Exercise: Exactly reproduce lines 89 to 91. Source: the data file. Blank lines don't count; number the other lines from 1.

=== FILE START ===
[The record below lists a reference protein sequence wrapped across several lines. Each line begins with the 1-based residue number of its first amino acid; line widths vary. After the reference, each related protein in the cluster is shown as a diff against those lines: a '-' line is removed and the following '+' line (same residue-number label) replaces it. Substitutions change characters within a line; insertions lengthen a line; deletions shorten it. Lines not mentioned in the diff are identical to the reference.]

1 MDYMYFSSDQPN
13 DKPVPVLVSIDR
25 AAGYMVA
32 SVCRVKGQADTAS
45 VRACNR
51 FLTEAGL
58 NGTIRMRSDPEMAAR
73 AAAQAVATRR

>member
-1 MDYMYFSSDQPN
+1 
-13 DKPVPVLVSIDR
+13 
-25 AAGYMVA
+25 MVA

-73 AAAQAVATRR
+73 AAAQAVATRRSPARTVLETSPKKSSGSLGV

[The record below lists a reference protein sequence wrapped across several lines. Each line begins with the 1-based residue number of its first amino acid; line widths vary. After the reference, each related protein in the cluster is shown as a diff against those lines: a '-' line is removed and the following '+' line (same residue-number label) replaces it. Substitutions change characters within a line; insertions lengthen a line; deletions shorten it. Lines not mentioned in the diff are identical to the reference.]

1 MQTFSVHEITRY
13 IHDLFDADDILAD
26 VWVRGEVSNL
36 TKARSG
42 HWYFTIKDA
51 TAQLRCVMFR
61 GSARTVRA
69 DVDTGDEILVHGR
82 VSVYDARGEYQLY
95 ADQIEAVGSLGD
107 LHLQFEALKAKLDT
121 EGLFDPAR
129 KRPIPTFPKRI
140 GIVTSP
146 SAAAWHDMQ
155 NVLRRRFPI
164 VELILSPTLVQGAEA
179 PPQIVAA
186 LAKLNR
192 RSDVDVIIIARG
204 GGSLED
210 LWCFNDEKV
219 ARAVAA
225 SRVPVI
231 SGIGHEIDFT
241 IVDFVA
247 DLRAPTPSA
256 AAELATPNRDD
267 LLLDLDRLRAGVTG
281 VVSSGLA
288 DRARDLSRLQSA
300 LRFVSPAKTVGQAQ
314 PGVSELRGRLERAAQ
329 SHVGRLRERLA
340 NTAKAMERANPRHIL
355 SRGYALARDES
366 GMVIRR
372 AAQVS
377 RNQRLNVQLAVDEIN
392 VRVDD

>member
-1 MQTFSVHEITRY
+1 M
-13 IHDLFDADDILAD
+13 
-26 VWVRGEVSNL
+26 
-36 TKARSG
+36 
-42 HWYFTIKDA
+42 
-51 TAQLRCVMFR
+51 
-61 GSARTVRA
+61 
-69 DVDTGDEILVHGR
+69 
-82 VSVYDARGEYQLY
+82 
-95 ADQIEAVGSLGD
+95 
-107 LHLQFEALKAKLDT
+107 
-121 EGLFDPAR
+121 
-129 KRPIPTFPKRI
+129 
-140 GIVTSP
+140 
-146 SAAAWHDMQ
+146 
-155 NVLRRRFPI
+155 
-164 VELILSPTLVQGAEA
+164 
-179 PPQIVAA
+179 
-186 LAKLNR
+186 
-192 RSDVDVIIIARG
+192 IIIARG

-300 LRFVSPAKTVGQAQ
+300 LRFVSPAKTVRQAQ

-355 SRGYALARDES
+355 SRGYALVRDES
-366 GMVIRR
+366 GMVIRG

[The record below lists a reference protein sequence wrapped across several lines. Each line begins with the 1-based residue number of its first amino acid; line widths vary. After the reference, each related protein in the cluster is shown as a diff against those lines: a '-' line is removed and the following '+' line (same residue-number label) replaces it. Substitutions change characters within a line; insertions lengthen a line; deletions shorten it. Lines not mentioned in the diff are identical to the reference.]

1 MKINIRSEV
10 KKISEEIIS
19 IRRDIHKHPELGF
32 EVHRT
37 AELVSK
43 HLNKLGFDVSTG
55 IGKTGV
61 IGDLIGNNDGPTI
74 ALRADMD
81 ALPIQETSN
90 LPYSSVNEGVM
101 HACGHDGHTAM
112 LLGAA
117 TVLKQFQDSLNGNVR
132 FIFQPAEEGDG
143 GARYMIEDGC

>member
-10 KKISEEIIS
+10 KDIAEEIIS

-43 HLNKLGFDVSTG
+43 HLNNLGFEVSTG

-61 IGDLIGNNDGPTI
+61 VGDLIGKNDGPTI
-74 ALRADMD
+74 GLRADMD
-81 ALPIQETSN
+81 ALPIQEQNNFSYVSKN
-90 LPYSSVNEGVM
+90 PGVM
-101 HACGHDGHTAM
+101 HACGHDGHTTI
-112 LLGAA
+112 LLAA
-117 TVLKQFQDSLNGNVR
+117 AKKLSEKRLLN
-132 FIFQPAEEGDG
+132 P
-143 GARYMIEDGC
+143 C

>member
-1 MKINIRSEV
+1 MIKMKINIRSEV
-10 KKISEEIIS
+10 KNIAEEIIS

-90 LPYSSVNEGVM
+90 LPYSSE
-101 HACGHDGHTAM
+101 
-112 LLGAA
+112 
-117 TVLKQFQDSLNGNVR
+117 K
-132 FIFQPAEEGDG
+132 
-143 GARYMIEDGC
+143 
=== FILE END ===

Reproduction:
-146 SAAAWHDMQ
+146 
-155 NVLRRRFPI